When Sen. Lisa Murkowski (R-AK) voted to convict Donald Trump at his impeachment trial after the Jan. 6 insurrection, she did so knowing full well that it could end her political career.
Less than two years later, Alaskans voted to send Murkowski back to Washington for a fourth six-year term: She defeated her Trump-backed rival, fellow Republican Kelly Tshibaka.
Under Alaska’s system of ranked choice voting, Murkowski won a majority of votes after supporters of Democratic candidate Pat Chesbro, who finished third, ranked the incumbent senator as their second choice.
That system, as well as Alaska’s elimination of a closed partisan primary, was instrumental in helping Murkowski weather a zealous Republican revolt not just over her vote to convict Trump but years of votes that have infuriated the conservative faithful—such as her opposition to repealing Obamacare and to confirming Brett Kavanaugh to the Supreme Court.
Winning over a broad swath of independent-minded Alaska voters with her record on infrastructure projects and local issues, Murkowski demonstrated the limited appeal of a MAGA-fueled grievance campaign, even in a state Trump carried twice.
“I have always been a coalition builder,” Murkowski told The Daily Beast during an October interview in Anchorage. “In any campaign that I’ve been part of, it’s been about, how do we broaden our community here—not just catering to a partisan base.”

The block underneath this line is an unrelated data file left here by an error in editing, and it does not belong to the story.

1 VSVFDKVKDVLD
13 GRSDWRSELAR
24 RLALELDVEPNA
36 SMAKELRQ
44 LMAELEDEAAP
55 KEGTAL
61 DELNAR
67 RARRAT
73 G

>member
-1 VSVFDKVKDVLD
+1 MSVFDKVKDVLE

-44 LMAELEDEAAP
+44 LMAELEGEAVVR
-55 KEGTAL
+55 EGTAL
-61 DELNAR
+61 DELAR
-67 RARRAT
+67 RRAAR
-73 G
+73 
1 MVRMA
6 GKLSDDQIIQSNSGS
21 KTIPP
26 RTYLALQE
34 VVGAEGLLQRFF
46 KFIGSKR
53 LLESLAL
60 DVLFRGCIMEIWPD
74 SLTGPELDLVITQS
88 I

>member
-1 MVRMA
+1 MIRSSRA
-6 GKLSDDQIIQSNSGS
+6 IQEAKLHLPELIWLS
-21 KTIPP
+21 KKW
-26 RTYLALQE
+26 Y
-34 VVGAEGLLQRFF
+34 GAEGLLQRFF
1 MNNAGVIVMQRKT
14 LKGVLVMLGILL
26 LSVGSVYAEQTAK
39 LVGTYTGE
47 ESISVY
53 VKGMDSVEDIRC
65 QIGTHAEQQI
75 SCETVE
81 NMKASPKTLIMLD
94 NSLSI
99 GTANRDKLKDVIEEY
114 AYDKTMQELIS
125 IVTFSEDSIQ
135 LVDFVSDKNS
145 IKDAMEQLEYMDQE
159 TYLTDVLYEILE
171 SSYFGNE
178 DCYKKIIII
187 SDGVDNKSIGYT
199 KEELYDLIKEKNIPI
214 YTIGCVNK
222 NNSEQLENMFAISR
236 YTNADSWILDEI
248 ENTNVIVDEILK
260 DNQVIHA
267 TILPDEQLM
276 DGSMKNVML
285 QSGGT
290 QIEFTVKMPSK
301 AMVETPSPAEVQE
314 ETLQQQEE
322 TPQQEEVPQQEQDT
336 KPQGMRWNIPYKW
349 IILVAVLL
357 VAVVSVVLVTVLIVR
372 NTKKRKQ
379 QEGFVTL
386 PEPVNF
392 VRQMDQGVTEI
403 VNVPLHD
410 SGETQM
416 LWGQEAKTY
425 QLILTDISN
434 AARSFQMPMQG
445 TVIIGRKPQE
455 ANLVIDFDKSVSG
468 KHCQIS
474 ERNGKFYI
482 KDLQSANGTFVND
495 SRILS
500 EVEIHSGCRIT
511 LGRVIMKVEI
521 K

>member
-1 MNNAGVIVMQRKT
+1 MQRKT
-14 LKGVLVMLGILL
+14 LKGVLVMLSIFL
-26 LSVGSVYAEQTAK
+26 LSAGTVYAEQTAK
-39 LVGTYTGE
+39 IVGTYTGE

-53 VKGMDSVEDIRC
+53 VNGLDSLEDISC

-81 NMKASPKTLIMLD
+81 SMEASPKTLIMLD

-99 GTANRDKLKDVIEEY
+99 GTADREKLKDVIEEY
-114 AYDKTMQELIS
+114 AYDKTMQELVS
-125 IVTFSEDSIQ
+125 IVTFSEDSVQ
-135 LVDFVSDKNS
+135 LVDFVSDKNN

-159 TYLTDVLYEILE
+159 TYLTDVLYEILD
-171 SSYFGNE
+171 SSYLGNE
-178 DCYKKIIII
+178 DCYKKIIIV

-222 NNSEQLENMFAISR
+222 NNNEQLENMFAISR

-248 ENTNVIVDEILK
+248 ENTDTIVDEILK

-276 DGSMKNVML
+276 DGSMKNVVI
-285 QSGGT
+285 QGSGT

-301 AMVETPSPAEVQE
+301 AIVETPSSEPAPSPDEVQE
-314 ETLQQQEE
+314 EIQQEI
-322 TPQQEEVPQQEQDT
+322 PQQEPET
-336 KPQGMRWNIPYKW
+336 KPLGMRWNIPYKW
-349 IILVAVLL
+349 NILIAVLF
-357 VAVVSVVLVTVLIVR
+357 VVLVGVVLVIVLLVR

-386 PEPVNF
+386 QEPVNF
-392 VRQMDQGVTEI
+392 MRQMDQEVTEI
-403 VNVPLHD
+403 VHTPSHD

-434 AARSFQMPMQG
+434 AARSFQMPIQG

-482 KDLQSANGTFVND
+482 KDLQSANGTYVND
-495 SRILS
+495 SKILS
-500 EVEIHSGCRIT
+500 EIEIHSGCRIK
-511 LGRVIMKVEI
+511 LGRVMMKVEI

Murkowski’s victory is a blow to Trump, and Tshibaka’s loss will be one of the biggest failures of his 2022 vengeance campaign to oust Republicans who have broken with him. It’s also a victory for Trump’s biggest enemy in the GOP: Minority Leader Mitch McConnell (R-KY).
Though Alaska was irrelevant to the battle for control of the Senate, McConnell, through his super PAC, spent nearly $7 million on TV ads attacking Tshibaka on her record as a government official. His involvement enraged many Alaska Republicans and Tshibaka herself, who called his efforts “un-American” and said that McConnell was trying to buy a vote he could control.
Although Tshibaka raised more than $4 million, her allies in the Trump wing of the party never contributed the cash to help her blunt McConnell’s air war. In the home stretch of the race, with Tshibaka’s momentum fading, Murkowski—intentionally or not—trolled her many conservative haters by endorsing Rep. Mary Peltola, a Democrat, for Alaska’s House race.
With her victory, Murkowski will spend another six years taking votes that, at times, frustrate members of both parties, including the Republican who spent so heavily to keep her in office. Regardless of who controls the White House or Senate, Murkowski is poised to remain a key player in brokering deals like the $1 trillion bipartisan infrastructure law that passed last year.